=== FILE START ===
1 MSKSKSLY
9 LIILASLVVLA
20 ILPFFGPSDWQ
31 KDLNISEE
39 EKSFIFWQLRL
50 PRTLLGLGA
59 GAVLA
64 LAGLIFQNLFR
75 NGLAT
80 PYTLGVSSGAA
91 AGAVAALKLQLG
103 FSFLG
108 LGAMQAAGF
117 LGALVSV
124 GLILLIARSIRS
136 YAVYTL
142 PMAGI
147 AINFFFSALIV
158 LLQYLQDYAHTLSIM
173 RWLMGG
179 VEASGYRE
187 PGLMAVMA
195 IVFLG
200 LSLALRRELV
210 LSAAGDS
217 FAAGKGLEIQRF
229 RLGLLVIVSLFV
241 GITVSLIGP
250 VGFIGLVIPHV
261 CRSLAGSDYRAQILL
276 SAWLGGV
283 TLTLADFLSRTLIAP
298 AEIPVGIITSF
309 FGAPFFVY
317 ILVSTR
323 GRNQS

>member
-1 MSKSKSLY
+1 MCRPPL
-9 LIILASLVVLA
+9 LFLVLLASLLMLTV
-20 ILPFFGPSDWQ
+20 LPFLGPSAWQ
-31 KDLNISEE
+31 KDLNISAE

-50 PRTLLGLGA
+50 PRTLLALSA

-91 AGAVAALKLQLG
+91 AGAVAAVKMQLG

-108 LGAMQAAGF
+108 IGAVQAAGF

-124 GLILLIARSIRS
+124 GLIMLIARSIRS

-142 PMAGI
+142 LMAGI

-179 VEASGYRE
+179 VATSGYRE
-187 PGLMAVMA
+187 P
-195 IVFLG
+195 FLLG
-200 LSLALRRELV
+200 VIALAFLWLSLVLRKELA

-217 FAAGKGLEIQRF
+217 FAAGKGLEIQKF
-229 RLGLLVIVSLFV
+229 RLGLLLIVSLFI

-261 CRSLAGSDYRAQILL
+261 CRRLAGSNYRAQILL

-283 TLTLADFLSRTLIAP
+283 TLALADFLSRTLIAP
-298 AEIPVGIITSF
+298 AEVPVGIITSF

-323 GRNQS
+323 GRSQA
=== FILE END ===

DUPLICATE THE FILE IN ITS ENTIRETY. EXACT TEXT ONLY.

1 MSKSKSLY
9 LIILASLVVLA
20 ILPFFGPSDWQ
31 KDLNISEE
39 EKSFIFWQLRL
50 PRTLLGLGA
59 GAVLA
64 LAGLIFQNLFR
75 NGLAT
80 PYTLGVSSGAA
91 AGAVAALKLQLG
103 FSFLG
108 LGAMQAAGF
117 LGALVSV
124 GLILLIARSIRS
136 YAVYTL
142 PMAGI
147 AINFFFSALIV
158 LLQYLQDYAHTLSIM
173 RWLMGG
179 VEASGYRE
187 PGLMAVMA
195 IVFLG
200 LSLALRRELV
210 LSAAGDS
217 FAAGKGLEIQRF
229 RLGLLVIVSLFV
241 GITVSLIGP
250 VGFIGLVIPHV
261 CRSLAGSDYRAQILL
276 SAWLGGV
283 TLTLADFLSRTLIAP
298 AEIPVGIITSF
309 FGAPFFVY
317 ILVSTR
323 GRNQS

>member
-1 MSKSKSLY
+1 MCRPPL
-9 LIILASLVVLA
+9 LFLVLLASLLMLTV
-20 ILPFFGPSDWQ
+20 LPFLGPSAWQ
-31 KDLNISEE
+31 KDLNISAE

-50 PRTLLGLGA
+50 PRTLLALSA

-91 AGAVAALKLQLG
+91 AGAVAAVKMQLG

-108 LGAMQAAGF
+108 IGAVQAAGF

-124 GLILLIARSIRS
+124 GLIMLIARSIRS

-142 PMAGI
+142 LMAGI

-179 VEASGYRE
+179 VATSGYRE
-187 PGLMAVMA
+187 P
-195 IVFLG
+195 FLLG
-200 LSLALRRELV
+200 VIALAFLWLSLVLRKELA

-217 FAAGKGLEIQRF
+217 FAAGKGLEIQKF
-229 RLGLLVIVSLFV
+229 RLGLLLIVSLFI

-261 CRSLAGSDYRAQILL
+261 CRRLAGSNYRAQILL

-283 TLTLADFLSRTLIAP
+283 TLALADFLSRTLIAP
-298 AEIPVGIITSF
+298 AEVPVGIITSF

-323 GRNQS
+323 GRSQA